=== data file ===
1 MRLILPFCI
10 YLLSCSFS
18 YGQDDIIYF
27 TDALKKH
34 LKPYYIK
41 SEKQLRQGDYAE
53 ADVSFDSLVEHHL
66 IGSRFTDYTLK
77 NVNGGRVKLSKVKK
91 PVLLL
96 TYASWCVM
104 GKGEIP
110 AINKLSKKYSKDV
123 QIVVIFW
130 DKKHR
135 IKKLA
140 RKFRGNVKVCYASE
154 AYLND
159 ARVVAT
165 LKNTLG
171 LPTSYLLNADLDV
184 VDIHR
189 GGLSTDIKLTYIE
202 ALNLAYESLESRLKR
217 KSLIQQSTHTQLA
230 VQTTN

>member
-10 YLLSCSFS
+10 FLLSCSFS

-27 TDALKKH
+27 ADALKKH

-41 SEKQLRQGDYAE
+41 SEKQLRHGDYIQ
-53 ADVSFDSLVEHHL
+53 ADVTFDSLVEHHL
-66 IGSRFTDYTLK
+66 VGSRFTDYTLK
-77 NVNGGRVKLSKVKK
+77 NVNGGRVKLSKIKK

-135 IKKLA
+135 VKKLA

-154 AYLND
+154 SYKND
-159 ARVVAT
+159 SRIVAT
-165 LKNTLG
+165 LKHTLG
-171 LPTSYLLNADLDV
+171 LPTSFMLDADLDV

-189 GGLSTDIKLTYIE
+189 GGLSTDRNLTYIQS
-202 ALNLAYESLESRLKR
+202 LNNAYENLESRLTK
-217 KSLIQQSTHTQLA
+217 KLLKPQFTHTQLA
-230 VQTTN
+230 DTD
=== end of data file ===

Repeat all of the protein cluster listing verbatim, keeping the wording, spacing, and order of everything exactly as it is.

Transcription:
1 MRLILPFCI
10 YLLSCSFS
18 YGQDDIIYF
27 TDALKKH
34 LKPYYIK
41 SEKQLRQGDYAE
53 ADVSFDSLVEHHL
66 IGSRFTDYTLK
77 NVNGGRVKLSKVKK
91 PVLLL
96 TYASWCVM
104 GKGEIP
110 AINKLSKKYSKDV
123 QIVVIFW
130 DKKHR
135 IKKLA
140 RKFRGNVKVCYASE
154 AYLND
159 ARVVAT
165 LKNTLG
171 LPTSYLLNADLDV
184 VDIHR
189 GGLSTDIKLTYIE
202 ALNLAYESLESRLKR
217 KSLIQQSTHTQLA
230 VQTTN

>member
-10 YLLSCSFS
+10 FLLSCSFS

-27 TDALKKH
+27 ADALKKH

-41 SEKQLRQGDYAE
+41 SEKQLRHGDYIQ
-53 ADVSFDSLVEHHL
+53 ADVTFDSLVEHHL
-66 IGSRFTDYTLK
+66 VGSRFTDYTLK
-77 NVNGGRVKLSKVKK
+77 NVNGGRVKLSKIKK

-135 IKKLA
+135 VKKLA

-154 AYLND
+154 SYKND
-159 ARVVAT
+159 SRIVAT
-165 LKNTLG
+165 LKHTLG
-171 LPTSYLLNADLDV
+171 LPTSFMLDADLDV

-189 GGLSTDIKLTYIE
+189 GGLSTDRNLTYIQS
-202 ALNLAYESLESRLKR
+202 LNNAYENLESRLTK
-217 KSLIQQSTHTQLA
+217 KLLKPQFTHTQLA
-230 VQTTN
+230 DTD